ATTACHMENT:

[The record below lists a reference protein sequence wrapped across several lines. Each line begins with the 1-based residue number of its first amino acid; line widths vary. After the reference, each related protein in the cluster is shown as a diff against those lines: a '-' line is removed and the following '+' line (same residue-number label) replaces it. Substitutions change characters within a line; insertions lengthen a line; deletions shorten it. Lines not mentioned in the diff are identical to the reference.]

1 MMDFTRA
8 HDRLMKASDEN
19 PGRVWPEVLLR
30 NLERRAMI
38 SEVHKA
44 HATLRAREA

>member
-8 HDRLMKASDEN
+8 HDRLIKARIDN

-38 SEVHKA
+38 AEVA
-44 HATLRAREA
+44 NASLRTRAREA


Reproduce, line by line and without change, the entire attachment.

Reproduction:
[The record below lists a reference protein sequence wrapped across several lines. Each line begins with the 1-based residue number of its first amino acid; line widths vary. After the reference, each related protein in the cluster is shown as a diff against those lines: a '-' line is removed and the following '+' line (same residue-number label) replaces it. Substitutions change characters within a line; insertions lengthen a line; deletions shorten it. Lines not mentioned in the diff are identical to the reference.]

1 MMDFTRA
8 HDRLMKASDEN
19 PGRVWPEVLLR
30 NLERRAMI
38 SEVHKA
44 HATLRAREA

>member
-8 HDRLMKASDEN
+8 HDRLIKARIDN

-38 SEVHKA
+38 AEVA
-44 HATLRAREA
+44 NASLRTRAREA